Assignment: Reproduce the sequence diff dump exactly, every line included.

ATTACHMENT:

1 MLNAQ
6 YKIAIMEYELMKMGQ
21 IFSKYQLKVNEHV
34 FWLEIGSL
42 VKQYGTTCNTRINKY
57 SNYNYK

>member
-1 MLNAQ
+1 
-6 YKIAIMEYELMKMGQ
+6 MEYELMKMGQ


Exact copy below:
1 MLNAQ
6 YKIAIMEYELMKMGQ
21 IFSKYQLKVNEHV
34 FWLEIGSL
42 VKQYGTTCNTRINKY
57 SNYNYK

>member
-1 MLNAQ
+1 
-6 YKIAIMEYELMKMGQ
+6 MEYELMKMGQ